Serious Sandwiches

Category: Features Written by Diane Bair and Pamela Wright / August 11, 2014

An exploration between the slices

According to common lore, the sandwich was invented by British statesman John Montagu, the fourth Earl of Sandwich. Legend says that he didn’t want to leave the gambling table for dinner, so he asked a servant to throw a piece of meat between two slices of bread to avoid getting grease on the cards. It’s unlikely that this was the first time anyone slapped a piece of food between bread, but the idea caught on and it was named “sandwich” in his honor.

By definition, the sandwich is simple: one or more types of food placed on or between slices of bread. Humble, portable, and ingenious, this culinary creation crosses all walks of life, cultures, and ethnicities. Here on the Seacoast, it gets nearly cult-like attention, with chefs offering a slew of inventive renditions. We sleuthed out some of the best gourmet grabs in the region.

There’s something about Moe’s Italian Sandwiches that keeps it at the top of the sammies-we-love list. In fact, Moe’s, in downtown Portsmouth and other locations throughout the Seacoast, garnered the number one spot in our Best of Taste awards sandwich category. It’s hard to improve on the original Italian, with house- made salami and provolone, topped with crunchy pickles, onions, peppers, tomatoes, and olives, and drizzled with a bit of olive oil. Every once in a while we change it up and substitute ham or turkey, but the fixings remain the same, as they have for more than five decades.

Googie’s Sandwich Shoppe of Portsmouth, a best deli in the Seacoast runner-up, has an impressive array of signature sandwiches, paninis, and wraps. “This is the way a sandwich should be,” they boast, and we agree. The create-your-own choices include some 15 meat, egg, or seafood fillings and a range of toppings, including spreads, veggies, and cheeses, and breads. Popular specialty sandwiches include The Gobbler with turkey, cranberries, and stuffing, and the Bull’s Eye, with BBQ chicken, onions, cheddar, and a sweet-hot BBQ sauce. The Ranch Wrap gets high marks with tender roasted turkey, bacon, cheddar, cucumbers, and ranch dressing rolled into a tomato-basil wrap. Prices are reasonable and the service is friendly and efficient—the way it should be.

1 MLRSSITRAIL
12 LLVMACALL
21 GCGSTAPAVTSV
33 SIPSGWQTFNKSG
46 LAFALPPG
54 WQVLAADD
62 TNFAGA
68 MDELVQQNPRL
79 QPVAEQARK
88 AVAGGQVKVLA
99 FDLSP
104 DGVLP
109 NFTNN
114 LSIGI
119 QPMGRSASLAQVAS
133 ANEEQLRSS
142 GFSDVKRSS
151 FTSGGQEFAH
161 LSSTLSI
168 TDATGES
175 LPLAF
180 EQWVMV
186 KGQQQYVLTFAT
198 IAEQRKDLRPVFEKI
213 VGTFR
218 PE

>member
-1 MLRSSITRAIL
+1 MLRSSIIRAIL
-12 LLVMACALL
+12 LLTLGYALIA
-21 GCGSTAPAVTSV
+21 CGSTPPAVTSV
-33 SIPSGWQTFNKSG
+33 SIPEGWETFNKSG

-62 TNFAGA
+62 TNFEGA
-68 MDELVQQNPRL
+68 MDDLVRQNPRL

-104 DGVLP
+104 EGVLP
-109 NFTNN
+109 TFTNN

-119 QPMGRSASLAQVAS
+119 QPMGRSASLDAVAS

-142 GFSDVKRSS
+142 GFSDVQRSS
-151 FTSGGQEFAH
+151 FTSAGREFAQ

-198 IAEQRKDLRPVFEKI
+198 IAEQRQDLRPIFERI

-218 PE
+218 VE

One bite of the Porchetta sandwich at STREET in Portsmouth, and we’re transported to Tuscany. The crave-inducing sandwich has chunks of slow-roasted pork, infused with herbs, and served on garlicky bread with sharp arugula and nutty provolone cheese. The lively restaurant and cocktail lounge features modern twists on classic sandwiches from around the world. Other standouts include the Banh Mi, with spicy chicken, pickled carrots and daikon radish, crunchy cukes, and a spicy mayo sauce, and the straightforward Cubano sandwich, with ham, shredded pork, and Swiss cheese.

STREET owners Michelle Lozuaway and Josh Lanahan have also opened Cemita Shack in Southgate Plaza, named for one of their most popular sandwiches. The Puebla, Mexican-style concoction is nearly addictive, with a protein or veggie base, topped with slices of avocado, crunchy pickled onions, cilantro, spicy chipotle mayo, and melted cheese. It’s a perfect blend of textures and tastes, slapped between a traditional Cemita bread roll. Added bonus: the small sandwich joint is now BYOB—and they’ll supply the juicy mixes for cocktails.

The toughest part of samming it up at The Kitchen is deciding what to order; the menu, including daily specials, features more than 20 creative sandwiches. The Italian Tuna is a serious upgrade from the typical tuna salad sandwich, with artichoke hearts, capers, sun-dried tomatoes, and sprouts served between two slices of sun-dried tomato bread. The restaurant also puts its own tasty twist on Porchetta, including pork loin, bits of crispy pork belly, and arugula pesto on a bulky roll, and the Banh Mi, with pate, pulled pork, and crunchy pork rinds, dressed with lime mayo and served on an onion focaccini. We also enjoyed the Tuscan, piled high with prosciutto, capicola, soppressata, and provolone served on seeded ficelle.